More opto consolidation as CyOptics buys Apogee
InP optoelectronic component foundry CyOptics is set to acquire fellow chip manufacturer and close neighbor Apogee Photonics.
The deal is a clear sign of renewed consolidation in the optoelectronics business, which recently saw Avanex decide to exit chip manufacture and hand ownership of its InP and GaAs fab to a serial entrepreneur, and JDSU acquire Picolight (see related stories).
Allentown-based Apogee is a key supplier of high-performance, uncooled laser chips for 10 Gb/s and 40 Gb/s optical communication networks, and the acquisition further bolsters CyOptics position as a single source for a wide range of such components.
CyOptics told compoundsemiconductor.net that it would switch Apogee s chip fab operations in Allentown to within its own InP facility, which is only eight miles away in Lehigh Valley. The Allentown fab covers all processes from epitaxy through to wafer dicing.
"The optoelectronics industry is continuing its consolidation and CyOptics is growing its revenue by offering our customers one-stop-shopping for best-in-class component solutions," said CyOptics CEO Ed Coringrato.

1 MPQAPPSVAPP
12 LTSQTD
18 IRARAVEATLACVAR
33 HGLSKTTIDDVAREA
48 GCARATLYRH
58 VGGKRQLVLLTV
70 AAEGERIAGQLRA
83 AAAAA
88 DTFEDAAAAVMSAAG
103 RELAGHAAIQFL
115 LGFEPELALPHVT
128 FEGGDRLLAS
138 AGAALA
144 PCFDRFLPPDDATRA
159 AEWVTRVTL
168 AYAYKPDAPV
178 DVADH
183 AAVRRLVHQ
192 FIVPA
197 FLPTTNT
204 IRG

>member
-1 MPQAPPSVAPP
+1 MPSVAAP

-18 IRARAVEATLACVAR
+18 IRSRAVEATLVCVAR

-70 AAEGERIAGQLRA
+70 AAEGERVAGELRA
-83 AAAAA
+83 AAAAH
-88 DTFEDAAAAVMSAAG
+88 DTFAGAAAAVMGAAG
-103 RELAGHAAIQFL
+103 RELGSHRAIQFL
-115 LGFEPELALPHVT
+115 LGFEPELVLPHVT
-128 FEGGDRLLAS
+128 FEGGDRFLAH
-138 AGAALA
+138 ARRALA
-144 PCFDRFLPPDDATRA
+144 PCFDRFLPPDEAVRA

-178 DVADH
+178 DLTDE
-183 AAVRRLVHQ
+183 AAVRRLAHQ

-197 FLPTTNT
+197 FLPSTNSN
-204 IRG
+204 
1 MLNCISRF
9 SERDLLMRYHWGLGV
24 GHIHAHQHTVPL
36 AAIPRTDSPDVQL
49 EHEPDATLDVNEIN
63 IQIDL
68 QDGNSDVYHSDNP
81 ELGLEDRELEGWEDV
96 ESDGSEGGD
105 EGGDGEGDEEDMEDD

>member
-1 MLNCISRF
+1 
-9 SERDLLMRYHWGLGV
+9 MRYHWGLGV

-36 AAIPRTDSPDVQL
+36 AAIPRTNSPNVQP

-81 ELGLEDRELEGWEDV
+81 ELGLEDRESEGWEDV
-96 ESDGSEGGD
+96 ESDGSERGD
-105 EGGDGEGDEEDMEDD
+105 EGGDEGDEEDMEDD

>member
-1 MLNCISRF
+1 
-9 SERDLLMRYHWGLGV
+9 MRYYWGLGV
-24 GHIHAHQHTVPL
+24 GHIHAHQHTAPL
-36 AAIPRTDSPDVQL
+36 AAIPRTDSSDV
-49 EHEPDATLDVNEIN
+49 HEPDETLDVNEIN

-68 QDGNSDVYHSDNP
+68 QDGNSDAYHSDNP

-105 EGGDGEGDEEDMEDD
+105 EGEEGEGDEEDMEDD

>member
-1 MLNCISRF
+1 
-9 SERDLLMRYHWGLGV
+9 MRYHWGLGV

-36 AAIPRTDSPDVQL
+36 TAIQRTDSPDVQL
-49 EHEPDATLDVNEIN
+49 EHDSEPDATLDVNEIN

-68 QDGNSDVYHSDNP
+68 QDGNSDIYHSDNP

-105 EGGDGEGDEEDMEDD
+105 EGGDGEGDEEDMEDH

Apogee was formed in July 2005 through the merger of T-Networks and ASIP, just two months after CyOptics had emerged as a key player in the consolidation of the optical components industry with the acquisition of TriQuint s optoelectronics business unit (see related stories).
The value of the latest deal has not been disclosed, but it seems unlikely that the venture capitalists who invested a total of nearly $70 million in Apogee over the last few years will have recouped all of that cash.
On the other hand, the future for CyOptics looks bright. Apogee CEO Mike Decelle said that the combination of CyOptics and Apogee would benefit from a complementary line-up of both products and customers.
"Apogee has established a leadership position in high-speed source lasers, so CyOptics is well positioned to address all of the high-growth markets for optical components," Decelle said.
Products set for rapid growth in demand include 10 Gb/s and 40 Gb/s lasers and detectors for pluggable transceivers, tunable laser transmitters, optical components for broadband access networks such as fiber-to-the-home (FTTH), and photonic integrated circuits for next-generation network applications.